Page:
Second-hand underwear causes infections

HARARE - While business is bustling deep in the heart of Harare’s central business centre as upmarket stores sell top side lingerie, the majority of shoppers flock to various second-hand markets to buy their various clothing items.
At flea markets, they jostle and shove each other as touts in “high voltage” voices shout to attract potential customers.

“Bra rako $1 panty rako pano $1 for two, mhanya richangovhurwa, dzichangosvika. Vistoria’s Secret tinayo pano! Mitengo yedu yakarohwa nechando. Bhero rakooo! (We’ve got your bras for $1, panties $1 for two, just in. Victoria’s Secret, very low prices),” the tout shouts.

At most flea markets you find sellers, direct users both low and medium income earners. On offer are all types of second-hand underwear for men, women and children.

Miranda Nharadada, a University of Zimbabwe student said buying second-hand underwear gives her the opportunity of buying quality outfits at lower prices.

“These things are the real deal, I can feel like a million bucks after buying something for fifty cents,” she said.
Most boutiques around town sell bras for $5, while pants range from $3 to $7. Others who serve clients with deeper pockets charge as much as $40 for one bra.

Other customers complained of strange substances on the undergarments, and some suggested the traders should hire dry cleaning services then charge a little extra for the service.

“There is this yellowish substance on some of the undies, it is a huge turnoff. No matter how sexy the undies are, this substance is just gross and unforgivable and they need to take these things for dry cleaning first,” said a young woman who only identified herself as Peggy.

Despite the demand and stampede surrounding the business, health experts have warned of the dangers of buying second-hand underwear.

Most customers admitted they knew there were health risks involved, but confessed the price overshadowed the health hazards.

“Yes, I know there are health implications but I cannot afford to buy new undergarments in the regular boutiques, these

“bend down” boutiques give me the opportunity to wear good quality underwear and I do not even have to pay much.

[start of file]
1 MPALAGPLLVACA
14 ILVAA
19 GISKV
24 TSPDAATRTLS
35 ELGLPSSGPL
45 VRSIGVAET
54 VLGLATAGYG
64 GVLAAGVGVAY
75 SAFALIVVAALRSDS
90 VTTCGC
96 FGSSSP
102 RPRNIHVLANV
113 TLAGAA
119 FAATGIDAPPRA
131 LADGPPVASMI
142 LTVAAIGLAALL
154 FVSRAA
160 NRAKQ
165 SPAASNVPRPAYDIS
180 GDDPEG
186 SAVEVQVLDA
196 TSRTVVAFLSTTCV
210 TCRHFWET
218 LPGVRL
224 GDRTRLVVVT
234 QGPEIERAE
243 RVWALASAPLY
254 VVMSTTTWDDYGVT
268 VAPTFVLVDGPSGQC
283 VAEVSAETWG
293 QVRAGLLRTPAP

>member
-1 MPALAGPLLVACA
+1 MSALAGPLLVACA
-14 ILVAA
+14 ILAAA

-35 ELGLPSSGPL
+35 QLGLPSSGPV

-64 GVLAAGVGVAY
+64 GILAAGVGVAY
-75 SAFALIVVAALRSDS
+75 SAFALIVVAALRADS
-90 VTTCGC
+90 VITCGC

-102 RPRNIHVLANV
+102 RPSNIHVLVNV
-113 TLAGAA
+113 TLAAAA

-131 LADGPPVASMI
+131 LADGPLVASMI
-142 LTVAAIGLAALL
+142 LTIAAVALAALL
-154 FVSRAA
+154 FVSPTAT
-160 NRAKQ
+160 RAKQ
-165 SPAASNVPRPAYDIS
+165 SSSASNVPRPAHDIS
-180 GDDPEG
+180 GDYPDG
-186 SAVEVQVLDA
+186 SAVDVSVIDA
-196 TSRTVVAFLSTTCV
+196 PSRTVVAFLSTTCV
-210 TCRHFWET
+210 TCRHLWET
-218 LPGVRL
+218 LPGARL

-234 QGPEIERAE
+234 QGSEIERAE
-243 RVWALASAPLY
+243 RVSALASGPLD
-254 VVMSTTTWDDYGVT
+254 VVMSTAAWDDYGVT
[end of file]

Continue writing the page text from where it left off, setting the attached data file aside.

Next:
“Besides, after I wash and wear the panty who will know where I bought it? Second-hand undergarments are a blessing to poor people like me,” said another local college student.

While government banned the importation of second-hand underwear, the trade continues to thrive through the country’s porous borders as traders smuggle their wares into the country.

However, medical studies have raised the alarm over the risk that these used items pose. The studies show that bacteria, fungi, parasitic and viral infections can be contracted through wearing of second- hand clothes.

According to these studies, sexually transmitted diseases are not only contracted through sexual relationship with infected persons, but also through sharing undergarments.

Infections such as virginal and skin candidiasis, scabies, tinea corporis, chicken pox, gonorrhoea, syphilis, and even Hepatitis A, B and C, among others, can be linked to wearing underwear previously used by infected persons.

A consultant dermatologist, Sandra Savanhu told Eyeshot the risk of infection is heightened where users fail to wash, properly disinfect and iron these undergarments.

She said though the harsh economic realities might make it difficult to ban the sale and use of second-hand underwear, there should be proper awareness on handling and using them.

“The handling from the source is very important. If the undergarments are not properly stored but are bundled together, they may become mouldy and fungal.

“If in turn the person who buys them does not wash and iron before wearing them, he will be at risk of picking any infection that the previous user had,” she said.

However, a consultant health educator who operates from Baines Hospital said people should entirely avoid used underwear because of the health risks.

He said some bacteria is very resistant and can survive harsh conditions for long periods on clothes.

He said that a regular wash may not get rid of some of the bacteria, especially those that come with discharge from the body of the previous user.

The health educator also said strong reagents are sometimes needed to get rid of them, stressing that such clothes must be ironed so that the heat can kill the eggs, where present.

“It is true that there are great risks in using second-hand underclothes. STIs are the most likely ones. This practice should be discouraged in the interest of healthy living,” said the consultant who spoke on the condition of anonymity.

    Comments (1)

    Is this the freedom we fought for? 34 years down the line we are buying something that is used by the person we fought and chased. What an irony.

    Gwenaz - 20 July 2014

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